Theatre Review: Richard Armitage and ‘The Crucible’ – A Summer to Remember

When I first read ‘The Crucible’ it was nearly six years ago and was part of my A-Level Drama exam. I was doing a monologue and had to thumb through some pretty tedious stuff before finally striking gold with Arthur Miller’s ‘The Crucible.’ The scene I performed was the first conversation between John Proctor and Abigail Williams and it involved me pacing around a chair with an invisible John sitting on it, while I hurled abuse at ‘him’.
I was thrown back to that time on Saturday, September 13th. It was Richard Armitage’s last day on ‘The Crucible’ and after much and I mean much – perseverance on my part, my Mum finally secured tickets for the matinee performance, which was to be the penultimate. I would, of course have dipped into my student loan so me and my sister could go…but as it was Richard Armitage, aka John Thornton, I think you’ll all agree that I needed good seats. Plus we live in Greater London and my Mum would’ve driven us up. So there is that too. Plus…I’m a graduate and did I mention the word ‘loan?’
Now, I was sauntering past a poster in Leicester Square tube station when I saw a poster of Armitage looking all broody with ‘The Crucible’ stamped across in brash white lettering. I already knew he was playing John Proctor. I knew it would a perfect role for him! This guy has that whole, tortured, passionate and did I mention broody resonance down to an art! And I knew he’d knock the shouting scenes out of the park. Thus my mission was born. I was going to see this play, even if my life depended on it. I immediately started planning my ‘not-so-subtle’ hint dropping moments in my head during the rest of the ride home. It was met with little success but it was okay…it was only May…we still had four months to go. It was only when I mentioned it to my driving teacher (another Armitage fan)
After much pleading, begging and bargaining – which included a driving test that I didn’t pass (epic fail on my part – literally) I pulled out the big guns and held my Mum hostage until I got the tickets. (Not literally obviously….I didn’t pull out any guns – Jesus, I’m not a lunatic!)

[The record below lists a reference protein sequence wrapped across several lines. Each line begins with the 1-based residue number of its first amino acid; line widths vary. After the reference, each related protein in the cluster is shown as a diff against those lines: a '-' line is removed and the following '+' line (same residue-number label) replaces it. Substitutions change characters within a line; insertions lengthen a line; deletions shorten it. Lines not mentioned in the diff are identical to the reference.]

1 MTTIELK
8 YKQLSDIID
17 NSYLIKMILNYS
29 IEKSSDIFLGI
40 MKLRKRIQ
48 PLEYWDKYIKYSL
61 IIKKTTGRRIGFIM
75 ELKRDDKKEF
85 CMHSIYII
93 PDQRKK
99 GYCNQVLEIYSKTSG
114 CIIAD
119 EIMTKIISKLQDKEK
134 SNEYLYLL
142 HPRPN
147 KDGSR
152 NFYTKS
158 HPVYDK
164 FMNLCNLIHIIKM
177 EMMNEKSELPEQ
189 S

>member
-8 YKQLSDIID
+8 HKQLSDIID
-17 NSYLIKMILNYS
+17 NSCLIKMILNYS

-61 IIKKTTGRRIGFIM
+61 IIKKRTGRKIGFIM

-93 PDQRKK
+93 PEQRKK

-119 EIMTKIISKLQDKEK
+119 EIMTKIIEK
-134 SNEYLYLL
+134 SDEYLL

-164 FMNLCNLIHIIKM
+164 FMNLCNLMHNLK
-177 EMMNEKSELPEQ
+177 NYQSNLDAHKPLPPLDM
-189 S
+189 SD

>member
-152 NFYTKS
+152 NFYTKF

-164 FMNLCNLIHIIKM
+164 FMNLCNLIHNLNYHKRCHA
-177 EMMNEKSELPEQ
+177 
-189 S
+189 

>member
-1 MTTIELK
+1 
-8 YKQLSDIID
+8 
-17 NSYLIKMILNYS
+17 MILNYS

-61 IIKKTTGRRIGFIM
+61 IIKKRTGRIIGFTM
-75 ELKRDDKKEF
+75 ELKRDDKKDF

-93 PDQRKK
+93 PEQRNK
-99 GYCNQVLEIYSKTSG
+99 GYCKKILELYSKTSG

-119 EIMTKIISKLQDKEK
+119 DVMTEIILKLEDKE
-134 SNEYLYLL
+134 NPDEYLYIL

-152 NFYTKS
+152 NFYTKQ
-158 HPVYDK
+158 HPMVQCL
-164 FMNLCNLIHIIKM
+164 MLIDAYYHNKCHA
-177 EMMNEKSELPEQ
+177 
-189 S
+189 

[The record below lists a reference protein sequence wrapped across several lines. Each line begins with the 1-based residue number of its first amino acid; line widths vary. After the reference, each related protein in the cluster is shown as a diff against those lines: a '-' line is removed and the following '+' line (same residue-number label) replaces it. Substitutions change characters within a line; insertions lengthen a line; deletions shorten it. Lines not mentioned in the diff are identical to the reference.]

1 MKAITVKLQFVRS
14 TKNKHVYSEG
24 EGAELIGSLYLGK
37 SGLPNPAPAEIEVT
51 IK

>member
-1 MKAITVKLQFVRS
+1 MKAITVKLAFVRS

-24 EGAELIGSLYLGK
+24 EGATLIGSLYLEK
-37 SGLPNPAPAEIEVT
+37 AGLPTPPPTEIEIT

So, the big day finally rolls around and myself with my Mum and sister all pack into the car and drive up to Southbank. This is the third time I’ve been there in the past four months. I had my graduation at Royal Festival Hall this Summer so the area is always going to have good memories for me (even more so now). We even drove up there on the opening night of ‘The Crucible’ to scope out the place before my graduation and lo and behold – we drove right past the Old Vic Theatre with Richard Armitage’s face glowering down upon us.
My sister and I could’ve kicked ourselves! We missed a chance to glimpse him by a whisker.
As we drove up for the play, I listened to ‘Northbound train’ which the song playing in the final scene on the ‘North and South’ BBC adaptation. If you know what I’m talking about it’s that scene.
I might sound like one of those craze-obsessed fans but I’ve been a massive fan of Armitage since Robin Hood but it’s grown more since I watched North and South. I fell in love with the series and then read the book. It’s my favourite book and brilliant piece of literature. I even ended up writing about it as part of my extended essay for my final year at Uni and if I’m honest I have Richard Armitage’s portrayal of John Thornton to thank for that. I’m not saying this to suck up, I genuinely mean it. I’m just sad I never got the chance to tell him this as I found out that he doesn’t do meet and greets after matinee performances, there’s no time. So, if by some divine miracle he reads this tiny little blog – thanks for the inspiration.
What I loved about the Crucible was the atmosphere. The audience reacted in perfect moments. They punctuated the one liners with genuine laughter and I could feel them hold their breath during the most dramatic acts.
My Mum’s reaction to the whole experience was, “That Richard Armitage can really act can’t he? You see so many plays and musicals where you can tell they’re just ‘acting’ but this guy really believed he was John Proctor.” I responded with an obvious “Yes Mum. I know. That’s the whole point.”
And it is.
I could sense the passion that Armitage possesses from this role. It radiates off him during each scene. His presence alone holds the audience’s attention captive and he brings a fierce energy into a dark and obscure story. I’m telling you now, if he doesn’t get nominated or win an Olivier award for this performance – I’m going to flip a table!

This is me signing off, until next time… #KeepWatching

@RCArmitage – Richard Armitage


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